The network location server is a key component of DirectAccess. Its purpose is to detect whether computers configured as DirectAccess clients are located in the corporate network. When clients are in the corporate network, DirectAccess is not used to reach internal resources. Instead, clients connect to internal resources directly.
When a DirectAccess client computer enters the internal network, it connects to the network location server over HTTPS. If the connection is successfully the client is presumed to be located in the internal network, and the following occurs:
- The Name Resolution Policy Table (NRPT) is disabled. For more
information about the NRPT, see Using DNS with Forefront
- The client resolves name requests using the DNS servers
configured on its network interface settings.
- The client is able to connect to a domain controller, and the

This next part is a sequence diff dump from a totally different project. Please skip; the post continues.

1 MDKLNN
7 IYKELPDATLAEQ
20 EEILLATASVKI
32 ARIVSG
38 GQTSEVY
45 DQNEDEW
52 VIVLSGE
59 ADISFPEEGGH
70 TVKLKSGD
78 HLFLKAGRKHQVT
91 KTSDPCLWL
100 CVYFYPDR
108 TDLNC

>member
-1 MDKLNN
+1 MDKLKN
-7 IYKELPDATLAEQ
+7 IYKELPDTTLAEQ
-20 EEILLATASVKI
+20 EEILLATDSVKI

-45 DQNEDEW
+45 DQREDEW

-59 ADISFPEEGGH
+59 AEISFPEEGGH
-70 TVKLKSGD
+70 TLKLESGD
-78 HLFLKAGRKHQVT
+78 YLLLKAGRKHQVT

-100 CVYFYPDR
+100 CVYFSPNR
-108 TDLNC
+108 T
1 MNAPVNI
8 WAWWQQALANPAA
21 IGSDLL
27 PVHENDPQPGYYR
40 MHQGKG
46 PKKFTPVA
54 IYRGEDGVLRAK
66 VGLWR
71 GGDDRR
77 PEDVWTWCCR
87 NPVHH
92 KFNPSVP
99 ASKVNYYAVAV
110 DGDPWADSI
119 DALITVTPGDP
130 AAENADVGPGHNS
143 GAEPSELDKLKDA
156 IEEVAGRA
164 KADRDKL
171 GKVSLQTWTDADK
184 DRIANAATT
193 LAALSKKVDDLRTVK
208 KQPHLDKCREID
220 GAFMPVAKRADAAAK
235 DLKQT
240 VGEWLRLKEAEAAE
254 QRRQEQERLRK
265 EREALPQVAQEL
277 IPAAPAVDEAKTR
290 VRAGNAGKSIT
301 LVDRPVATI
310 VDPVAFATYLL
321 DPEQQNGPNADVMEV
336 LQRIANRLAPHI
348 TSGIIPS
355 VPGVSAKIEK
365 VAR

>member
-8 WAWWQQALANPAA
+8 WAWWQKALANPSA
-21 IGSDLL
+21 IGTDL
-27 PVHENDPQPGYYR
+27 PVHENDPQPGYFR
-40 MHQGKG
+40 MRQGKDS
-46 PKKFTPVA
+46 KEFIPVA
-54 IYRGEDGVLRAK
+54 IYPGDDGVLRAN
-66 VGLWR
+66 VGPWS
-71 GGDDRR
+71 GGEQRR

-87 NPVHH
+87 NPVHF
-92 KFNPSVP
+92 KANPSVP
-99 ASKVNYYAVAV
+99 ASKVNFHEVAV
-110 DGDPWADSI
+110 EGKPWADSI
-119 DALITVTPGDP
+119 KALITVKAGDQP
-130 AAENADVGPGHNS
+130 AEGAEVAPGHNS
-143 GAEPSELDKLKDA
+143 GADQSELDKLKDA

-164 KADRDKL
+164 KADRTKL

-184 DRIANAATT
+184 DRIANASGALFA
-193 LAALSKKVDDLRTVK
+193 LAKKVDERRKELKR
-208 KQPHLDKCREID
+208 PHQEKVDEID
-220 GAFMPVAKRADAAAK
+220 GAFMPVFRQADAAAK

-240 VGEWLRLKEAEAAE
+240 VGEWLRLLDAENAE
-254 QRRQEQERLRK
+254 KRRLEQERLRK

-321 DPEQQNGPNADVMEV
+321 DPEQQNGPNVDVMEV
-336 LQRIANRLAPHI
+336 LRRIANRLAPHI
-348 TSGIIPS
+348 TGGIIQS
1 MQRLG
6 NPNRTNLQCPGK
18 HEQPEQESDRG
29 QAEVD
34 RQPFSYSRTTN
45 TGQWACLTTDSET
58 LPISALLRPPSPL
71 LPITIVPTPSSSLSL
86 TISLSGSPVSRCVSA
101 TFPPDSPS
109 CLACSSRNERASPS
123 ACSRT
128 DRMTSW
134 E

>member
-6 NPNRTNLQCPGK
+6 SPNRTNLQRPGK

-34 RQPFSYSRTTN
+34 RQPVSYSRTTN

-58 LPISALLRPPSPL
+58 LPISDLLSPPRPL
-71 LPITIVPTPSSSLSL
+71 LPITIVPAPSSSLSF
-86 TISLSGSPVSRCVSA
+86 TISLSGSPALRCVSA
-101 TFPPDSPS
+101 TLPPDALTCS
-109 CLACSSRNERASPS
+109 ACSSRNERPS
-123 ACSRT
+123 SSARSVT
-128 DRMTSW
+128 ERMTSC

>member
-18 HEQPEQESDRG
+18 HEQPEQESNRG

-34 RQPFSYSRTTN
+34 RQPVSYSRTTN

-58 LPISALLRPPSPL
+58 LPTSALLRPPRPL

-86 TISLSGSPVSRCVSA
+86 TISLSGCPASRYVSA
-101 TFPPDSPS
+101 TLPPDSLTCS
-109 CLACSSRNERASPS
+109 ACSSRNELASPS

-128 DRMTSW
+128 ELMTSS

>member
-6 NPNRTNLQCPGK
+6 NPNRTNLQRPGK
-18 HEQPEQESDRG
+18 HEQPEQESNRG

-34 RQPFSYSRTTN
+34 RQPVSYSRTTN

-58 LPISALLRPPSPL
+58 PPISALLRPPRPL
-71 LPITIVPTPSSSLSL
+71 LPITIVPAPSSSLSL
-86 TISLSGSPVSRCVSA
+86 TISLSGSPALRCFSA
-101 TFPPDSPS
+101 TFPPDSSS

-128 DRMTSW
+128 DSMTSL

Domain Profile is applied. This profile does not contain the
connection security rules required for the DirectAccess IPsec
If the DirectAccess client cannot connect to the network location server, the NRPT will be enabled, and name resolution requests will be sent via the DirectAccess server.
The network location server is a Web site with an HTTPS server certificate. You specify the HTTPS URL of the network location server when you run the DirectAccess wizard in the Forefront Unified Access Gateway (UAG) Management console. By default Forefront UAG DirectAccess adds the FQDN of the network location server as an exemption rule to the NRPT. This ensures that when DirectAccess client computers attempt to resolve the FQDN of the network location server, the request matches the exemption rule and the name is not resolved via the DirectAccess server. As an exemption rule, the FQDN of the network location server is not accessible from the Internet via the DirectAccess connection.
Note the following:
- The network location server should not be run
on the Forefront UAG DirectAccess server.
- The network location server should be
installed on an internal network server with high availability. If
clients on the internal network cannot access it (including a
revocation check of the Web server certificate) they might not be
able to access internal resources. The network location server must
not be accessible to DirectAccess clients connecting from the